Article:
Competition Commission says evidence supports ban

The Competition Commission (CC) has said it wants to introduce a point-of-sale prohibition on all forms of payment protection insurance (PPI), with the exception of retail PPI to protect consumers.

“The point-of-sale prohibition would stop the completion of sales of PPI during the sale of the associated credit product such as a personal loan,” it said.

It was one of a package of measures the CC planned to introduce following its investigation into PPI, which concluded that businesses that offer PPI alongside credit face little or no competition when selling PPI to their credit customers.

Legal challenge

The report and in particular the proposed point-of-sale prohibition were the subject of a legal challenge last year to the Competition Appeal Tribunal (CAT) by Barclays, supported by Lloyds Banking Group and Shop Direct.

The CC says this forced it to consider that a ban might inconvenience customers.

It claims its has carried out a detailed analysis of the likely effects a ban, including undertaking customer surveys, and an assessment of parties' internal documents and of various experiments looking at the possible impact of splitting the sales processes of credit and PPI.

The CC has concluded that the benefits of a package of remedies including the ban, by introducing greater competition and choice and lower prices to the market, will outweigh the disadvantages, in particular the potential inconvenience to some customers.

Retail exception

The exception is retail PPI, where it is not clear to the CC, from the evidence presented so far and from a new survey of retail PPI customers, whether the advantages of introducing the prohibition alongside other measures would outweigh the disadvantages.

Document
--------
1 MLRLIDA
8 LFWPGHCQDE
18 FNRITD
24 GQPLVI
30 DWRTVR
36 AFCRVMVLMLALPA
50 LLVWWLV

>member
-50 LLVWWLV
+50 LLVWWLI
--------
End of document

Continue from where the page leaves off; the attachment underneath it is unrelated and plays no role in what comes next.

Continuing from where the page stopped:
It is inviting comments on whether alternative remedies would be more effective or would deliver equivalent benefits at less cost.

“Despite the effects of the economic climate and regulatory action, the underlying problems identified remain firmly in place,” the CC said.

Extra work done

Peter Davis, inquiry chairman and CC deputy chairman, said: “Following the legal challenge at the CAT, we've done an enormous amount of additional work to examine in further detail whether the package of remedies we're proposing including the point-of-sale prohibition will provide an effective and proportionate way of tackling the serious problems that still exist with PPI.

“We found that many customers would place very significant value on being given the time and space to choose the right PPI product-or indeed to decide that PPI is not right for them.

“We also found that a significant number of customers appreciate the convenience of buying PPI instantly at the point of sale of credit.

Overstated loss of convenience

“Overall we concluded that PPI providers are overstating the loss of convenience that would result from the introduction of a prohibition on selling PPI during the credit sale.

“All customers of course will appreciate the lower prices for PPI and the greater choice we expect to result from more competitive PPI markets.

“Obviously the financial services sector has experienced some significant changes since our initial report. We looked at the effect of the relevant aspects of those changes on the PPI market and came to the view that, whilst the financial crisis and recession have certainly had an effect on providers' sales, they haven't altered fundamental competition problems.

Little choice

“PPI customers currently have little choice and prices are high because competition is very limited. It is notable that even in the depths of the recession following the financial crisis we found that the economic profits of PPI distributors remained significant.

The CC will now invite comments on its provisional decision before publishing its final verdict in July. If it upholds its provisional decision, it will move to introduce the full package of measures as swiftly as possible.